by Jessica Dall
Cecilia de Santa Rita e Durante is the heroine of The Stars of Heaven. She survives the earthquake that practically destroys Lisbon in 1755 and the majority of her family by using her cunning, decisive intelligence and a little bit of luck. Her journey takes her from the makeshift barracas of Lisbon in the aftermath of the quake to be a leading player at the Court of the Portuguese First Minister, Senor Carvalho. Through this incredible journey, one man remains constant, if not always by her side, then in her thoughts; John Bates, the Protestant and one- time business associate of her Uncle. However, Cecilia’s involvement in the spying and scheming of the First Minister’s Court threatens not only her safety but that of all those around her, including Mr Bates…
I thought this book was an absolute tour de force. The depth of research and layers of narrative intrigue were first-rate. The plot was so meticulously crafted that every avenue and strand were accounted for. This was no mean feat as it was incredibly involved in parts but not so that it became confusing, tedious or far-fetched. Each character met their appropriate fate and none of them were superfluous; all had a part to play in this novel and played it well which is testament to the skilful writing of Ms Dall. I did find it a slow-burn; but once it took off, I really enjoyed immersing myself in Cecilia’s world; it became a sumptuous, all-encompassing read and I do have a weakness for historical fictions involving Court intrigue and scandal.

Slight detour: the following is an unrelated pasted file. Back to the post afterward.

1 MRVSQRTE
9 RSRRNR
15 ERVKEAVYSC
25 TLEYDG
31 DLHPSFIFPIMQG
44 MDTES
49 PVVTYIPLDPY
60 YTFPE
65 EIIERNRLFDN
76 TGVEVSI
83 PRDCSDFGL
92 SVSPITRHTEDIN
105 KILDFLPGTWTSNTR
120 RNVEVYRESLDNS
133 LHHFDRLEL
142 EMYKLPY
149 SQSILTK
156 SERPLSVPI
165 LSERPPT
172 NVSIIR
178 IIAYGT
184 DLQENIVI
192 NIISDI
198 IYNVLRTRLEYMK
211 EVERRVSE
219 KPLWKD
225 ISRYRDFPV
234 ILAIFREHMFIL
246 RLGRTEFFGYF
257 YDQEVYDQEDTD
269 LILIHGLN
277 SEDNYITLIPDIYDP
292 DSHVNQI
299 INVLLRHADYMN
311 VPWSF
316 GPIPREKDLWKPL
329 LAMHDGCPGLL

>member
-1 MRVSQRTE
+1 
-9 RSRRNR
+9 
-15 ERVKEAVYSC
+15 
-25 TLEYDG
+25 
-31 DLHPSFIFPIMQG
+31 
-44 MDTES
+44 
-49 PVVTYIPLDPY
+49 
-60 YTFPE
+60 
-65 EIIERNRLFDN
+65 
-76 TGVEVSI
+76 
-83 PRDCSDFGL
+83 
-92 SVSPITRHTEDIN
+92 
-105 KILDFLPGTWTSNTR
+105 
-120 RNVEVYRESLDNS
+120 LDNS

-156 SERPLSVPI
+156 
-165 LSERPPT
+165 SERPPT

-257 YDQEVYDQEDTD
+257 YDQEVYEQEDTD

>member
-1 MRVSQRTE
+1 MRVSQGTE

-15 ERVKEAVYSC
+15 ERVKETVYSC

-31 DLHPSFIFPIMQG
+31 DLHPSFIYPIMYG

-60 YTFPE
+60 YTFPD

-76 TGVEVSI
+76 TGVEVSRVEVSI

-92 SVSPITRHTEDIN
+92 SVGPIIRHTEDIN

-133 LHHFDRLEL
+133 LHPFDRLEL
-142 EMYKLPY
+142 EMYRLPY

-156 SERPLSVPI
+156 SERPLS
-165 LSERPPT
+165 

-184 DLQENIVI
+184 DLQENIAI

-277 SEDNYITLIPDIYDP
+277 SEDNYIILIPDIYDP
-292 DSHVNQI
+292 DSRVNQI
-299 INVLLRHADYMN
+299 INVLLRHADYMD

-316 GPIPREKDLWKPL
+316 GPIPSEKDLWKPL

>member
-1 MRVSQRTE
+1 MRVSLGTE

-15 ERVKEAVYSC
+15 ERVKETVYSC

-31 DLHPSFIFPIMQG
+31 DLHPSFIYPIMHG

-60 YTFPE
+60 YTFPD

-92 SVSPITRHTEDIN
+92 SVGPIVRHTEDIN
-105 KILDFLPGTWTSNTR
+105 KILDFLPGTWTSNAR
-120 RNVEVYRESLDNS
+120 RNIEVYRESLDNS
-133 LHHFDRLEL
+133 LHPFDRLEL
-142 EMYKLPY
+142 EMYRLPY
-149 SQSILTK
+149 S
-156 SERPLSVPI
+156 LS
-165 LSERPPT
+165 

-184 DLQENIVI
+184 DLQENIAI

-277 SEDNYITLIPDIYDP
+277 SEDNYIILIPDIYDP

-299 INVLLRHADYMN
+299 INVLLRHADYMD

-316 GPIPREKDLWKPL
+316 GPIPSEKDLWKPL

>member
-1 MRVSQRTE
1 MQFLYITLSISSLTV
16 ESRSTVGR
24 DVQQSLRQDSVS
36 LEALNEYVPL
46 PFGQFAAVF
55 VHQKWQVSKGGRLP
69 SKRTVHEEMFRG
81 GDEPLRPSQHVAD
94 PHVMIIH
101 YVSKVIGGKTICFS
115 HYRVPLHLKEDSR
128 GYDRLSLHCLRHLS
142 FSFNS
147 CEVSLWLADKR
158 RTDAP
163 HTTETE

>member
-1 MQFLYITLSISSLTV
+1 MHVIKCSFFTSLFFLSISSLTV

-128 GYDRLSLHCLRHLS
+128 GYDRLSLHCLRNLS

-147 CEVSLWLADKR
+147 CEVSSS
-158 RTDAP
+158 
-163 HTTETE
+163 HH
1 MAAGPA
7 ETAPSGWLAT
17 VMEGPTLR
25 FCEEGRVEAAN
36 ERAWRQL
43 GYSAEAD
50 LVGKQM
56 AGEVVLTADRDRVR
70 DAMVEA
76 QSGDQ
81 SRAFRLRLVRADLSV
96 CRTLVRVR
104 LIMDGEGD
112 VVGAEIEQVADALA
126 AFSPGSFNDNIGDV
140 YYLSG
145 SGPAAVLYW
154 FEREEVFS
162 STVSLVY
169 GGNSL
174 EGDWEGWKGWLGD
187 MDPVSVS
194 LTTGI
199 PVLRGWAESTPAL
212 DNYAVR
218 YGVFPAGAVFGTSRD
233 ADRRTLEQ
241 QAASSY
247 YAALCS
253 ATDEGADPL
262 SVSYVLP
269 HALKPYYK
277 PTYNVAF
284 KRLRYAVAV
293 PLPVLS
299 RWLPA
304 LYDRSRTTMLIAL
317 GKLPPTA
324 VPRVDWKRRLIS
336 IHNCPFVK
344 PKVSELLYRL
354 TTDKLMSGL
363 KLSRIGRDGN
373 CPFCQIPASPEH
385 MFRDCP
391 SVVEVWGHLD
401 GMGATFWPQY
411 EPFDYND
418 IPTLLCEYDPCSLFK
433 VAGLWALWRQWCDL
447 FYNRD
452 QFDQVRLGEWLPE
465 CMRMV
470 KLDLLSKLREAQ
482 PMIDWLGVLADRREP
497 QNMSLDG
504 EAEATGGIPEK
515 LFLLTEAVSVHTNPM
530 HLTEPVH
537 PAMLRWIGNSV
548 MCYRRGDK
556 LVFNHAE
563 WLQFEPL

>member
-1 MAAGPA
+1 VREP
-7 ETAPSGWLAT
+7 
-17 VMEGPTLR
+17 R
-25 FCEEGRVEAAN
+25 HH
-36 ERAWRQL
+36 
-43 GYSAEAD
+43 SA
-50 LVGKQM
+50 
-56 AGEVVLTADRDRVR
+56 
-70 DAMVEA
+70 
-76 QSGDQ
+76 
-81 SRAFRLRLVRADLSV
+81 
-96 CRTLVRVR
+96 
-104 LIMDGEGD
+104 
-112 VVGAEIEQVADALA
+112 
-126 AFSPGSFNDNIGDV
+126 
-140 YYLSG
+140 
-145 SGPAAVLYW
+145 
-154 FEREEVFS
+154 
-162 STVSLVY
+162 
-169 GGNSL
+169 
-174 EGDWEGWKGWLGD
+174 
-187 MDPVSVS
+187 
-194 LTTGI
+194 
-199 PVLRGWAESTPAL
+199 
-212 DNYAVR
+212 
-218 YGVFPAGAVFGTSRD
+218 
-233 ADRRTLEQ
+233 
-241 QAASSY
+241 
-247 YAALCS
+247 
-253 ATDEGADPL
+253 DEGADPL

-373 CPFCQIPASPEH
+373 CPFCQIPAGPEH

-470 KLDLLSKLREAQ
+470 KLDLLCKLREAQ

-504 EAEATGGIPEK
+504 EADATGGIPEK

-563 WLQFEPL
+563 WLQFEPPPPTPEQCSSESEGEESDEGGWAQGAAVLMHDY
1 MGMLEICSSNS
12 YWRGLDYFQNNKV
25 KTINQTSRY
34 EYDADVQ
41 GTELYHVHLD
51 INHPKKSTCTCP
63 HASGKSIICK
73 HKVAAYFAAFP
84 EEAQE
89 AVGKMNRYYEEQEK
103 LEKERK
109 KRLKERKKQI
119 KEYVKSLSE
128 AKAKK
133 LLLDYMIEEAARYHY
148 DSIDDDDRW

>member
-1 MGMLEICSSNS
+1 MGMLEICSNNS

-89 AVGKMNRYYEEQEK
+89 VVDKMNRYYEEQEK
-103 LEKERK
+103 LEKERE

Throughout the novel, Cecilia and John’s mutual attraction and romance runs like a seam. I would have liked more chemistry between them in the earlier chapters and a little more descriptive imagery of both. I felt, at times, their relationship was slightly one-dimensional. However, it was refreshing that Cecilia took a number of decisions that made her flawed and, in passages of the book, unlikeable, which gifted her character more aspect as the novel progressed.
I was astounded to realise from the Author’s Note at the end of the novel that Ms Dall has no personal, Portuguese connection. To have written this book with no native involvement in the country and culture is an incredible achievement. I found the book to be an education, not only regarding the earthquake, of which next to nothing is known or recognised but also Portuguese life in the eighteenth century. On a purely aesthetic note, I thought the cover image was excellent and greatly complemented the writing.
A lavish, absorbing and highly recommended read.